Wednesday, 20 October 2010
This blog post can be read at 5tth.blogspot.com
Part of me is over the moon that Cumbria is getting some money for next gen broadband. Because I feel that if anywhere could show the rest of the country how it should be done, it is here.
But, part of me has this gnawing feeling that it could all go completely pear-shaped. And is probably likely to, if past experiences are anything to go by.
Firstly, there are people already leaping on the bandwagon who haven't put anywhere near as many hours into thinking about how to solve the Cumbria problem as others. Educating those people, (some of whom think they know it all already, others don't have the time nor the inclination to listen) is going to be an uphill struggle. And may fail.
Secondly, it's now about money. This shouldn't be about money, it should be about the endgame - which is ensuring that citizens and businesses, wherever they live, get a future-proof service. But the vultures are now circling, and their endgame is different. Theirs is much more selfish than that, seeking 'a pot of gold', in their own words.
Thirdly, there is only one man with whom I am entirely in agreement about what should be done in Cumbria - Barry Forde. Every other proposal I have heard is (sorry, dad), bullshit. He should just be permitted to get on with it, just as he WASN'T with Project Access - which was an almighty waste of money and a right royal cock-up. He already has the full support of MANY communities, and soon will have many more. If we could elect him as the North West Minister for JFDI Broadband, he'd win any vote hands down.
Fourthly, there is enough will in Cumbria to deliver a project which is self-sustaining, which generates sufficient funds to be independent of any requirement for future 'grants' or subsidies, which can expand from the surplus it generates because it is run in a business-like manner by Cumbrians, and which proves once and for all that the £28BN figure is a number generated to satisfy the incumbent's desires, and not based on what others can deliver ubiquituous next gen FTTH for.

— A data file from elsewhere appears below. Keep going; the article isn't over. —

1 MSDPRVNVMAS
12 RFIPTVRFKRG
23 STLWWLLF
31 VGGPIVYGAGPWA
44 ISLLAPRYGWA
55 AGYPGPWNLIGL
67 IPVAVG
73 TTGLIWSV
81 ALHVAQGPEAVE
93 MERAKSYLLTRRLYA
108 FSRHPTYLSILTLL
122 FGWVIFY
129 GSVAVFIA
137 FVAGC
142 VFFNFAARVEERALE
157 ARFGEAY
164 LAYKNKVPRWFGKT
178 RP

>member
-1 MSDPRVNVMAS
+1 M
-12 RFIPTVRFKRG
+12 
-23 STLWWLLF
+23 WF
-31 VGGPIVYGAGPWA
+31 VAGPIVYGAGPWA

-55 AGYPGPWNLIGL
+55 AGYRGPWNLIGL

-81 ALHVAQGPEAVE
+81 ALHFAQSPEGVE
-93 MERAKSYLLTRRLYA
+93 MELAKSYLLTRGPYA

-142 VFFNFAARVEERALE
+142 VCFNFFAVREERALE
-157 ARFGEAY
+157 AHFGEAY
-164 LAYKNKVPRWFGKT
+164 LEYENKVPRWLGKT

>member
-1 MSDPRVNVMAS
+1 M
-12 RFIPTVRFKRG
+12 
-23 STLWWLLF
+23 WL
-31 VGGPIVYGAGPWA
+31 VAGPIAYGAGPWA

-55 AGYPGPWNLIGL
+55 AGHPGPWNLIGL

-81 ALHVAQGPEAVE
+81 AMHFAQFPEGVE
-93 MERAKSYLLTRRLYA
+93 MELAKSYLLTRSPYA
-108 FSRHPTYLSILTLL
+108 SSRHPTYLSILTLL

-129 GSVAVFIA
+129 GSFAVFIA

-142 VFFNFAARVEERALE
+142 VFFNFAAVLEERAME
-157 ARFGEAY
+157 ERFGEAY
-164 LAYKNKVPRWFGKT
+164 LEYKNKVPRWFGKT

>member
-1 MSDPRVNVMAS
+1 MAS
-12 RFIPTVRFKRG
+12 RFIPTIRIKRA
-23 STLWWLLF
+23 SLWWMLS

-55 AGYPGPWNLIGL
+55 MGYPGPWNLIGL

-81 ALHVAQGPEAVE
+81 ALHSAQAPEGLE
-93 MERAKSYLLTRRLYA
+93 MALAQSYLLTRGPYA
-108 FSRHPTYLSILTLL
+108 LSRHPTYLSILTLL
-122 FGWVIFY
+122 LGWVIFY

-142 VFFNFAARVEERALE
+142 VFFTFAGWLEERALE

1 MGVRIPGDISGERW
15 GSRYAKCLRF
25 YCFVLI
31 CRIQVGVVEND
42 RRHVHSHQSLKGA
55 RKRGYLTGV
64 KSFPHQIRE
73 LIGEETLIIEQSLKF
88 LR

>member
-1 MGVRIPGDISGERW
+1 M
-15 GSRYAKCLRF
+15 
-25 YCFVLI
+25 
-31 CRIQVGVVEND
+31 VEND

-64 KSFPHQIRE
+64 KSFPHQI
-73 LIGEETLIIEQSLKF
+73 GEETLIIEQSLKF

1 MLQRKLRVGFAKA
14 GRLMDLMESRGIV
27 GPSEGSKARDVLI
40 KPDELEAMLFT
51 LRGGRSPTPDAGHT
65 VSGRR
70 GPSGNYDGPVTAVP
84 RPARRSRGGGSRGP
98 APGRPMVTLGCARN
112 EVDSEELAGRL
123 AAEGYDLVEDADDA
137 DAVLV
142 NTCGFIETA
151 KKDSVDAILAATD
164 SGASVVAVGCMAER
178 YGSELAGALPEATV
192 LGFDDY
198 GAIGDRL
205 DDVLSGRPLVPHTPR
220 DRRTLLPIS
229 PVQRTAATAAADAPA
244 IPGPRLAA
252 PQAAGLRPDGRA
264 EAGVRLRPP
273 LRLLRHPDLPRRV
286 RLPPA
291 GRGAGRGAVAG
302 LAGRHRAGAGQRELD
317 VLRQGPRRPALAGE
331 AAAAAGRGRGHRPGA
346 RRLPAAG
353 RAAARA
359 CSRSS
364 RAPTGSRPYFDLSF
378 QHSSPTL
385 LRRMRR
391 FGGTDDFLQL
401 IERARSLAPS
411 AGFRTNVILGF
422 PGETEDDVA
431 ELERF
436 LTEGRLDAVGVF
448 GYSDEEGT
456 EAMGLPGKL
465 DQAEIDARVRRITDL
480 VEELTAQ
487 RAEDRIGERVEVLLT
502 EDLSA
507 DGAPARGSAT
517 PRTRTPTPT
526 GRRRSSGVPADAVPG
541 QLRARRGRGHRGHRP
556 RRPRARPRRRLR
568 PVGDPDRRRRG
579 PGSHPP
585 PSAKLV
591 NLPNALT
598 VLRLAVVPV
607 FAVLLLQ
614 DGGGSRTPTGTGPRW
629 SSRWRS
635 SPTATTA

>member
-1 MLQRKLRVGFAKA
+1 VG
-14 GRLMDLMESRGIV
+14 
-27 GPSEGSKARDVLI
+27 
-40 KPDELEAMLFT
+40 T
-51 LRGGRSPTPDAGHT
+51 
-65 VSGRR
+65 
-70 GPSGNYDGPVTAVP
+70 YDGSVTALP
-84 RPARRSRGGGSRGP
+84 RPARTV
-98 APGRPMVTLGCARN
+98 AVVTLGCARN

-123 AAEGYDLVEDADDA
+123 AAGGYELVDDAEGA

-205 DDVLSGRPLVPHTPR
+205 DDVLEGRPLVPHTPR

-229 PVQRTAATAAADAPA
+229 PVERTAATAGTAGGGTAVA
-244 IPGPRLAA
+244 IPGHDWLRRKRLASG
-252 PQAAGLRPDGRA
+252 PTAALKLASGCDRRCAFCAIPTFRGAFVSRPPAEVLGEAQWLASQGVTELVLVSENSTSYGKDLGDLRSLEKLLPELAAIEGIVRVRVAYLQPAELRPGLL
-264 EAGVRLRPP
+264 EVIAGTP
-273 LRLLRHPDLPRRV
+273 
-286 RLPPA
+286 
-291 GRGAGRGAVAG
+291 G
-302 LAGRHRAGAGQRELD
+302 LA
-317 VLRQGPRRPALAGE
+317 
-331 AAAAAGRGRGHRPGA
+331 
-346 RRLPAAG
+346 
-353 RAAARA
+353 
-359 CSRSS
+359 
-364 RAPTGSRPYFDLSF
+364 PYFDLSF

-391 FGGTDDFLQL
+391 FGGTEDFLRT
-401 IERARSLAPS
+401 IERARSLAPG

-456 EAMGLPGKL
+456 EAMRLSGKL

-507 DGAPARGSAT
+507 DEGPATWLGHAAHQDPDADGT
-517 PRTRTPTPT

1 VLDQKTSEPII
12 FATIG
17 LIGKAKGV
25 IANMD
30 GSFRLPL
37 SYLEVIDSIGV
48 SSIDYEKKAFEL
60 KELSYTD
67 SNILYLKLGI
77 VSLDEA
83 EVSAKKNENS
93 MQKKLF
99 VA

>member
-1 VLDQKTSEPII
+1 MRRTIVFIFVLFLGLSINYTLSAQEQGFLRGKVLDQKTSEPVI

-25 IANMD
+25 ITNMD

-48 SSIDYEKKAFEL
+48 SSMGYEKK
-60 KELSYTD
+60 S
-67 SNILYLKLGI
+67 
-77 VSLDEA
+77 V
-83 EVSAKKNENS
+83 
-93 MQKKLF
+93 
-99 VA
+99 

Will we learn from past mistakes here in Cumbria? Somehow, something inside me is refusing to accept that we will.
I am hoping that the coming months will prove that Cumbria and Cumbrians are capable of shooting the vultures out of the air; hearing the sane voices not just the loudest, greediest ones; of ensuring that this pot of money is well-spent and well-spent several times over, not just once; and that the end result is a MODEL for others to follow, not dismiss as a failure.
I'm also hoping that the lessons learnt during this project are openly and honestly shared. One of the biggest short-comings the grant funding 'crack' we have become addicted to has engendered is the need for projects to gloss over issues or problems, not seek help elsewhere in case word leaks out and it upsets the funders (future and present), causing others elsewhere to re-invent the wheel, unnecessarily.
I'm not sure why I am feeling so despondent. I think I have joined the leagues of cynics. Must be my age!